Sunni hierarchs hitherto at odds closed ranks: Abdelaziz al-Sheikh, the Wahhabi mufti of Saudi Arabia; Ahmad al-Tayyeb, the grand sheikh of Cairo’s al-Azhar university; and Yusuf al-Qaradawi, spiritual leader of the Muslim Brotherhood, all chanted from the same prayer sheet to denounce Hizbollah and Iran. On Syria’s eastern border, rebels killed dozens of Shia they dismissed as “apostate rejectionists”, as the old Wahhabi poison about Shi’ite “idolaters” oozed north from the Arabian peninsula. It is contagious.
An under examined aspect of Turkey’s present crisis, for example, is the deteriorated relations between the increasingly Sunni ruling party of Recep Tayyip Erdogan and the minority Alevis, a heterodox and varied Shia sect of up to a fifth of the population. Mr Erdogan’s initiative to make peace with Turkey’s Kurds has as its subtext drawing Syria’s and Iraq’s Kurds into a Sunni Turkosphere. With the Shia Alevis, by contrast, dog-whistle politics are the order of the day. His government wants to name a third bridge over Istanbul’s Bosphorus after Selim the Grim, Ottoman Sultan and the first Caliph, who massacred the Alevis during his war against Safavid (and Shia) Persia in the early 16th century.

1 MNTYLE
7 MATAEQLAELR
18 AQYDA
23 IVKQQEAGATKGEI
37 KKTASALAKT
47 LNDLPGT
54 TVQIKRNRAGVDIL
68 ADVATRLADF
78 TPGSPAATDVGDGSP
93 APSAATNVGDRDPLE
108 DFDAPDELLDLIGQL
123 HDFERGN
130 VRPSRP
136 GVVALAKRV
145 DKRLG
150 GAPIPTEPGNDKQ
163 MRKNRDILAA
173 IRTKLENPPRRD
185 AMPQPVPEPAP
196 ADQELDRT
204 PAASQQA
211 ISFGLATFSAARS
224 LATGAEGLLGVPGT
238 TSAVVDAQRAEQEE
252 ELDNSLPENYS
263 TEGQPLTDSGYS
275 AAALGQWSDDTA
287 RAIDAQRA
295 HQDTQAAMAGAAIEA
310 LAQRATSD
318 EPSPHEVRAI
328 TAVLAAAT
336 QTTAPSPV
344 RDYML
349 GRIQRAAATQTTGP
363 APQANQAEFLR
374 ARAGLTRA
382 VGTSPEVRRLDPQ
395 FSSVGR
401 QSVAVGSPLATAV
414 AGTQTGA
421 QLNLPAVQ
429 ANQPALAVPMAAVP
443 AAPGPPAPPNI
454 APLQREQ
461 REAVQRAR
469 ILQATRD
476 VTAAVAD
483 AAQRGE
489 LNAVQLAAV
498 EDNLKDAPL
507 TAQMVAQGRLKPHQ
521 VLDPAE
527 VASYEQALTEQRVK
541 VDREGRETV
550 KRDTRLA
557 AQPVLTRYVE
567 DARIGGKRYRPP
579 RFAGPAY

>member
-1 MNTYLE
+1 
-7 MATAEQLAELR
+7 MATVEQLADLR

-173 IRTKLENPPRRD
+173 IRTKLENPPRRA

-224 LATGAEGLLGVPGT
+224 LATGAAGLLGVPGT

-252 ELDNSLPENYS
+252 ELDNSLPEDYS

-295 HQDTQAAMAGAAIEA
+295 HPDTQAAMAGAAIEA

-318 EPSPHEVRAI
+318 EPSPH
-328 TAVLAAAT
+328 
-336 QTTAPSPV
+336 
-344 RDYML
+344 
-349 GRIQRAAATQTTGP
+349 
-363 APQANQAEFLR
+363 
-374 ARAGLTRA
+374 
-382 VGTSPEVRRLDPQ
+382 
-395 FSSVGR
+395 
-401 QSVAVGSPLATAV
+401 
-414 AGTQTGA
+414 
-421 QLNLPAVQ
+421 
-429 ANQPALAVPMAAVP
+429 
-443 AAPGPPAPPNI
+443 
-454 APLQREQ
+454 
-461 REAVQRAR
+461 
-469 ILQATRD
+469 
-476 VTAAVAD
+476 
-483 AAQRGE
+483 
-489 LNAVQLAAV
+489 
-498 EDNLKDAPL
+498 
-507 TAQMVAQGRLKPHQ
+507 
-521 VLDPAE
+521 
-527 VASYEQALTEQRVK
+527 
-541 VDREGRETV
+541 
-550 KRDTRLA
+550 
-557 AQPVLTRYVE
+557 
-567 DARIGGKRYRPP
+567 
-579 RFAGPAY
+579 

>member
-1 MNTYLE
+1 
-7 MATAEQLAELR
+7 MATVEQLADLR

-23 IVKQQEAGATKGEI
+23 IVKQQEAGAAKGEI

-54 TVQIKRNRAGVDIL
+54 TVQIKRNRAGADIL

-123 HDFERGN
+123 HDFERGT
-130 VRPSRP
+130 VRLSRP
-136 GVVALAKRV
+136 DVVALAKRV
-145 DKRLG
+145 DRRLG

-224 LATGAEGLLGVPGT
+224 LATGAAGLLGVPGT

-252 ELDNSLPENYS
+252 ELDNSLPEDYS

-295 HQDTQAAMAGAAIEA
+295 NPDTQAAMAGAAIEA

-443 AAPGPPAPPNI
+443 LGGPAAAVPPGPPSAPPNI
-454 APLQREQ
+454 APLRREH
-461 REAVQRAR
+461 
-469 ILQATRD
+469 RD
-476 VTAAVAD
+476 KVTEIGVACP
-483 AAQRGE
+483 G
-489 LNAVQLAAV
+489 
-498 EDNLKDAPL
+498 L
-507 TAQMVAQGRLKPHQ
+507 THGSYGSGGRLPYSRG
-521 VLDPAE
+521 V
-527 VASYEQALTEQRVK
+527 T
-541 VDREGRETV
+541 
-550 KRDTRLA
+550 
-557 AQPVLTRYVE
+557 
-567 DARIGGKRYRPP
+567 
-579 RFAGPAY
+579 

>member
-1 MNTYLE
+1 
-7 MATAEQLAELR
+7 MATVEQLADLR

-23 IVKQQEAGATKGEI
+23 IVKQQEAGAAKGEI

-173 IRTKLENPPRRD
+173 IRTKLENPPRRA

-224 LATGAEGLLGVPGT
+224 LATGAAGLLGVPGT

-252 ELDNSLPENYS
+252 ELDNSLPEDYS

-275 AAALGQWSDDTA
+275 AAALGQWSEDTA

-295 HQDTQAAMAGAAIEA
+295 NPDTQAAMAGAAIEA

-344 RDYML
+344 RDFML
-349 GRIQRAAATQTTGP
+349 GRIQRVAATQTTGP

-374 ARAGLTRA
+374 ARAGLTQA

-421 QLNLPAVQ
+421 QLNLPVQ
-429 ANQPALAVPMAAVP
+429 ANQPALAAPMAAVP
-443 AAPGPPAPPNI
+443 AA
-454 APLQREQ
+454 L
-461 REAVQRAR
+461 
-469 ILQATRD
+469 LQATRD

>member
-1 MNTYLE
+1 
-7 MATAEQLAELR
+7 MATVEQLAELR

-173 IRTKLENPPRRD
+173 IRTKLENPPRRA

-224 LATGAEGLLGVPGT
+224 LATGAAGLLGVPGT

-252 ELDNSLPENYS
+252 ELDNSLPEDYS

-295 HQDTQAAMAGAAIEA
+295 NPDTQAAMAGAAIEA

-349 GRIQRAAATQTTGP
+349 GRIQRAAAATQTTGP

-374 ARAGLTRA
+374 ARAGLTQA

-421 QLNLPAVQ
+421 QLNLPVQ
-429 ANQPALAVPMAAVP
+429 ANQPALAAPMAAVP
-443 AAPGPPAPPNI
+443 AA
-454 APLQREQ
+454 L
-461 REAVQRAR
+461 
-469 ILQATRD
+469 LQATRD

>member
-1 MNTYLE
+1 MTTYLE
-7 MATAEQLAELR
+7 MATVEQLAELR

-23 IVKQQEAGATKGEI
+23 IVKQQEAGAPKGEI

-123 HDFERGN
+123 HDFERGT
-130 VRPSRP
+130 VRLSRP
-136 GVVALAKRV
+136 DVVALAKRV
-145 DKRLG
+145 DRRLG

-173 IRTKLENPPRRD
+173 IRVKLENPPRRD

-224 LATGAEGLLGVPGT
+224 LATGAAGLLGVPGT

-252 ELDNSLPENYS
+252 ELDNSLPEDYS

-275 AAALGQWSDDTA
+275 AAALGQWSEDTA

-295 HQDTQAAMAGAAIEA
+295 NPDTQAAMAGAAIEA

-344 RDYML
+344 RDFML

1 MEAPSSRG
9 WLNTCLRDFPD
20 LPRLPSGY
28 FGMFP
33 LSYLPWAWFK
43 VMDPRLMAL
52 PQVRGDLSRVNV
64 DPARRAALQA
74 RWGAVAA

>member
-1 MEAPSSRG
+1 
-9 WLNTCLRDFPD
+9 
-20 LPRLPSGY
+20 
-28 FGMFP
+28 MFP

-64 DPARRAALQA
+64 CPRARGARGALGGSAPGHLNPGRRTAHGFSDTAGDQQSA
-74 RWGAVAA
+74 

This, then is the arena Mr Obama, and his post-imperial British and French allies, are entering. Their timing – just after the Hizbollah siege of Qusair – looks deeply suspect in a suffocatingly sectarian environment.
Giving rebels the chance to tilt the battlefield against Bashar al-Assad’s savage regime and draw support away from Sunni Jihadis on the rebel side is still worth a try. Standing back, and subcontracting arming the rebels to Wahhabi Saudi Arabia and Qatar has contributed to polarised extremism. Despite support from Russia and Iran, the Assads cannot win, as their dependence on Hizbollah and Iran’s Revolutionary Guards shows. There is a certain school of realism that believes it is better to let the Shia Islamists of Hizbollah and al-Qaeda sympathisers such as the rebel al-Nusra front fight it out, like scorpions in a bottle. But Syria is not some sort of Jihadi fight club that can be contained.
Afghanistan, in the mountains of central Asia, incubated al-Qaeda and 9/11. Leaving Syria to its present devices will create an Afghanistan in the eastern Mediterranean.